Costs of care analyses are more relevant in some phase III clinical trials than in others (see Table 3). We outline a framework for identifying which types of studies are a priority for economic analysis. Economic data are of the highest priority in clinical trials in which this information is likely to be a major determinant of whether or not physicians use a particular agent [8]. Cost considerations provide support for choosing one therapy over another, adding to traditional considerations such as survival, disease-free survival, and response rate [9]. For costs of care to be a major determinant of physician practice patterns, two conditions must hold: (1) The quality-adjusted survival differences between the two alternatives are expected to be small, and (2) moderate to large differences are expected in costs of care.

Even when economic assessments of costs of care are not major factors in choosing a treatment strategy, economic data may contribute to the study design in other ways. The inclusion of cost analyses should be considered in the context of health care reform issues. The data may help policymakers answer the question, "Is a new therapy priced too high, given its likely clinical benefits profile?" Information about costs of care could help policymakers decide whether to encourage a pharmaceutical company to lower the price of a new agent or face significant obstacles to its use in general practice. For example, intravenous immunoglobulin is useful for preventing infection in patients with chronic lymphocytic leukemia (CLL). However, it was found to be prohibitively expensive, costing $6 million per life-year saved, and therefore policymakers view it unfavorably [8].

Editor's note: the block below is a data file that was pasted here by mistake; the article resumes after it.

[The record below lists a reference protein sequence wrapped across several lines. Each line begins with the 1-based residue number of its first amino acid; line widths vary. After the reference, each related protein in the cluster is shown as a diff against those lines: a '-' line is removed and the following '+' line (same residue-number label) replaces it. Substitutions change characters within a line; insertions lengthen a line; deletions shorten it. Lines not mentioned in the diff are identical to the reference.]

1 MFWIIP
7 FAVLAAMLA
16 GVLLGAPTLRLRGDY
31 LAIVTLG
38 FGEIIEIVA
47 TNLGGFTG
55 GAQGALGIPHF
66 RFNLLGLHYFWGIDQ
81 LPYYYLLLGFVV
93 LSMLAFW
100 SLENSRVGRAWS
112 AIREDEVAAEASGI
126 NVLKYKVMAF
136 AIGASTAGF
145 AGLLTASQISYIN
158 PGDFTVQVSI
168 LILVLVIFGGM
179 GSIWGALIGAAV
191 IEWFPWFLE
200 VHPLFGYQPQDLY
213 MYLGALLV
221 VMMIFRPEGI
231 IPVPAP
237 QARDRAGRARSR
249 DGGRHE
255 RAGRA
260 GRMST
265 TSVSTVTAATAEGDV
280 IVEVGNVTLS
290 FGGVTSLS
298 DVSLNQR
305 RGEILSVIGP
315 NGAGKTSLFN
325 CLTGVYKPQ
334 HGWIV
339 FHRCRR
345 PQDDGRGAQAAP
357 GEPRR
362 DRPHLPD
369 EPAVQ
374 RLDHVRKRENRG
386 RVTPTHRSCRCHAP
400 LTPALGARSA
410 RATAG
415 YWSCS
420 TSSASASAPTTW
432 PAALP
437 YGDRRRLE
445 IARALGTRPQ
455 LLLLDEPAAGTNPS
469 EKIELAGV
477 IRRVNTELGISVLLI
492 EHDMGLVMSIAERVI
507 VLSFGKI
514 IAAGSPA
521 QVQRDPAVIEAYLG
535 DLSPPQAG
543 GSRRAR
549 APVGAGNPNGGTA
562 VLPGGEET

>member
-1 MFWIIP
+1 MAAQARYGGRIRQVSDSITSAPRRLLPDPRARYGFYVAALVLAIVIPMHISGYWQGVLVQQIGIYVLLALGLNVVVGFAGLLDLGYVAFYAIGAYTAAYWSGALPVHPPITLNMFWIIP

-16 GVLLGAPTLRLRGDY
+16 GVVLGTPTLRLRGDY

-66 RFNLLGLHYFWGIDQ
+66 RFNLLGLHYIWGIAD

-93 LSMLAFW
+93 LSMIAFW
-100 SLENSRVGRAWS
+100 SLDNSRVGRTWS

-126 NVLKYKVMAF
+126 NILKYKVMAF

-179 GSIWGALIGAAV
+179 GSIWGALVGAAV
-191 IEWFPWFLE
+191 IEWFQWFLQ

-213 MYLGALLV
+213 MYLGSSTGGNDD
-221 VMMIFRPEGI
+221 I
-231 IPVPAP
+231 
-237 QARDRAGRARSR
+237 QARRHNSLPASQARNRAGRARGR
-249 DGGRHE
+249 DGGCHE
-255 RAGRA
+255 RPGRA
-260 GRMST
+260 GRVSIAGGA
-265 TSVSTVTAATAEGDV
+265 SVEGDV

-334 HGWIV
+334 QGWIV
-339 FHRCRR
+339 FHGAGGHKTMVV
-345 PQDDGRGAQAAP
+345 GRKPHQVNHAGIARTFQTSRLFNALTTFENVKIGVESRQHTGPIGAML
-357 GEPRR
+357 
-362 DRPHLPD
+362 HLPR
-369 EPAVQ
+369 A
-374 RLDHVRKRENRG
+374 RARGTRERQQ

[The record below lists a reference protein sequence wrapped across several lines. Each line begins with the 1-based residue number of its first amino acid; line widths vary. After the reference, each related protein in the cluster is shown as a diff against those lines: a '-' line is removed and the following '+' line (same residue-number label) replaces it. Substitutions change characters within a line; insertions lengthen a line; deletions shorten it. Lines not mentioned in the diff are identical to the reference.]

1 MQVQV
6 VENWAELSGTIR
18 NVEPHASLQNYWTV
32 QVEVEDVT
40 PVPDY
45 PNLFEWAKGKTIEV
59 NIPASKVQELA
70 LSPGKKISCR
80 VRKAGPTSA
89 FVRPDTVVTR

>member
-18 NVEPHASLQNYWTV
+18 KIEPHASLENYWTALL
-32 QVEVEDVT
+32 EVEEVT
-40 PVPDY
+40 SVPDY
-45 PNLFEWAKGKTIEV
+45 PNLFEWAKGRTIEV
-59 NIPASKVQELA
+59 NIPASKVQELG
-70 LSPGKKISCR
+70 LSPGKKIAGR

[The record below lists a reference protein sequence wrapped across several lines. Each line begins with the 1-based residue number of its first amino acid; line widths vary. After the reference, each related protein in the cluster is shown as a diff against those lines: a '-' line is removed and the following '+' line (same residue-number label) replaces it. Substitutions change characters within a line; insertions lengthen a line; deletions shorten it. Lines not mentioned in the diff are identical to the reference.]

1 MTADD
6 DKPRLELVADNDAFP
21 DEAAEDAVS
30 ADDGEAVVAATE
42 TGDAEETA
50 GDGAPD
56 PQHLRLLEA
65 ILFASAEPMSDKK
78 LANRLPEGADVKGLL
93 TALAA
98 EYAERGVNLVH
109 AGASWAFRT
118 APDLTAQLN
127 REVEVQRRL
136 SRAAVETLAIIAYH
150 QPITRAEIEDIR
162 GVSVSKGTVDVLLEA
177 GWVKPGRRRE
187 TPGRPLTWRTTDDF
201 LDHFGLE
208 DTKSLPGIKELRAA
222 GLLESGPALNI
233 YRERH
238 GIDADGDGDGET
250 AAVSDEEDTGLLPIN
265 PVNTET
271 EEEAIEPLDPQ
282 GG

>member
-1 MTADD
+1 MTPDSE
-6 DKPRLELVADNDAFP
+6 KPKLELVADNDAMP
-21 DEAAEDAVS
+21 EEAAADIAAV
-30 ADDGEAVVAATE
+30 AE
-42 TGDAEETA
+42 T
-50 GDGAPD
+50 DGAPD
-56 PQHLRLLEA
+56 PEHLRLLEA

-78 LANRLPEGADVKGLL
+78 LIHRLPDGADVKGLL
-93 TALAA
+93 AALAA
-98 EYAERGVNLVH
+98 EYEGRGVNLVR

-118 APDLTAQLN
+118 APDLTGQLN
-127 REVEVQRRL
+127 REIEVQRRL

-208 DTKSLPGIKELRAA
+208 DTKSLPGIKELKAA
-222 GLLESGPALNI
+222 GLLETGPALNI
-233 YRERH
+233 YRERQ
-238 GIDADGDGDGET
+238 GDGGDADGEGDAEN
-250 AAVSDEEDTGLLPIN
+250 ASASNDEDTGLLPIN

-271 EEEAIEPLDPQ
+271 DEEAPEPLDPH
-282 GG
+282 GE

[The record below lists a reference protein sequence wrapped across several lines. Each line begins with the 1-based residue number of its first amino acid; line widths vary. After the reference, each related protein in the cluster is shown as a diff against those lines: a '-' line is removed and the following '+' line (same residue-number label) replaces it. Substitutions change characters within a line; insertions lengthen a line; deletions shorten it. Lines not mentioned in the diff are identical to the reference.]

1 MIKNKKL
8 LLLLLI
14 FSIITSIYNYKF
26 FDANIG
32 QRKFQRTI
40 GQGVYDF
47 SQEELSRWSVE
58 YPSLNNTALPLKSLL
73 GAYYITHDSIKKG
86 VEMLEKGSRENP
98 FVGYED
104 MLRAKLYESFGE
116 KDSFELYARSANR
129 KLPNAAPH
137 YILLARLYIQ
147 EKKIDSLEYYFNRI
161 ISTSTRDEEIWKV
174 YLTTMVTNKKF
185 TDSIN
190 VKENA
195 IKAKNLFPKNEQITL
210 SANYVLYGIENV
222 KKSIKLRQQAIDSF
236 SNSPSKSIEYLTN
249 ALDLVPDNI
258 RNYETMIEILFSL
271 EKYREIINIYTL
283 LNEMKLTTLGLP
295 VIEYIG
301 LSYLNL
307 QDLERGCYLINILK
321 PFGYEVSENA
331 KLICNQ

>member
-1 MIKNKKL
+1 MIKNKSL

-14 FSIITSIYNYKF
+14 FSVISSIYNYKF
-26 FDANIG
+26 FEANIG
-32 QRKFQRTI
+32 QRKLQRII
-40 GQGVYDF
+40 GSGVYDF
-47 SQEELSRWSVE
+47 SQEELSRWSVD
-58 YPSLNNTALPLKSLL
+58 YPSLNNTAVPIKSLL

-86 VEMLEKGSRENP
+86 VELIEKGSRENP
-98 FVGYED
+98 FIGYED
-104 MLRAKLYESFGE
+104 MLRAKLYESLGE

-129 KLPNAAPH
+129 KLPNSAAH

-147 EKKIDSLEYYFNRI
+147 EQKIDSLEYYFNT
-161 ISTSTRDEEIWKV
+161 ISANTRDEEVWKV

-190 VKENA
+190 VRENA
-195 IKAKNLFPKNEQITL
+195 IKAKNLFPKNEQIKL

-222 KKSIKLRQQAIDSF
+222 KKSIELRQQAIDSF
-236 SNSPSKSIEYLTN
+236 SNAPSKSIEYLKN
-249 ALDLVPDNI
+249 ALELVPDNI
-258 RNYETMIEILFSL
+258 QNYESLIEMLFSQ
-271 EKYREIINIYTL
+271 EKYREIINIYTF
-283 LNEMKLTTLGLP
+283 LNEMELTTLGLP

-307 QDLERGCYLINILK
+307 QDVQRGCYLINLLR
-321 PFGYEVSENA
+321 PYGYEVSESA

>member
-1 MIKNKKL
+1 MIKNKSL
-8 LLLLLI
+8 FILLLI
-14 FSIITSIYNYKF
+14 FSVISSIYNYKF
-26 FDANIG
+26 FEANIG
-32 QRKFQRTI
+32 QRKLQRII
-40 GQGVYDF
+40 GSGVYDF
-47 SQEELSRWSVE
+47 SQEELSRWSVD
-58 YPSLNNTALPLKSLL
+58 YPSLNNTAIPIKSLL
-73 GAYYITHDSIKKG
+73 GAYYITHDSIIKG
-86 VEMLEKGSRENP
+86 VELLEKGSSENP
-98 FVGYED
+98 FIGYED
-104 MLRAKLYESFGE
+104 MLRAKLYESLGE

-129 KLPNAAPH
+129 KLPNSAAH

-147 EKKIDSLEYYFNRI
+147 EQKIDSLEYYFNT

Economic data can also influence reimbursement decisions by insurers and managed care companies. For instance, ongoing studies of autologous bone marrow transplant (ABMT) programs as adjuvant therapy for breast cancer may indicate that ABMT is within the accepted range of increased cost or is more cost effective over time, compared with standard treatment, despite much higher initial treatment costs [10]. Finally, global decisions, such as those seen in the Oregon Medicaid program, are based on cost-effectiveness estimates and are used to determine which therapies are reimbursable. In this program, therapies and procedures with cost-effectiveness profiles less than a predetermined threshold level will be reimbursed, while those with cost-effectiveness profiles higher than the threshold level will not [11,12].

Questions About Data Collection: How, What, How Often, and Which Patients?

There are many possible sources for economic data collection, including medical records, patient bills, and cooperative group forms (see Table 4). Which data should be collected depends on many variables. These include the budget and resources of the study (including personnel), whether the treatment is a subset of a larger treatment, which resources are expected to change, and the time frame of the study. Concerns regarding the validity of the data must also be addressed.

Physician input is critical for determining which data should be collected. A hypothesis as to which resources will change with the new therapy has to be devised before a data collection plan can be formed. For example, supportive care therapies such as hematopoietic growth factors undoubtedly increase most pharmaceutical budgets, but cost offsets are likely to be found with respect to hospitalization time and laboratory tests [5]. Usually a subset of charges, such as those related to length of hospitalization, medication, x-rays, and blood tests, are representative of the total costs of inpatient procedures. These data can be collected from patient bills, hospital charts, or hospital billing systems.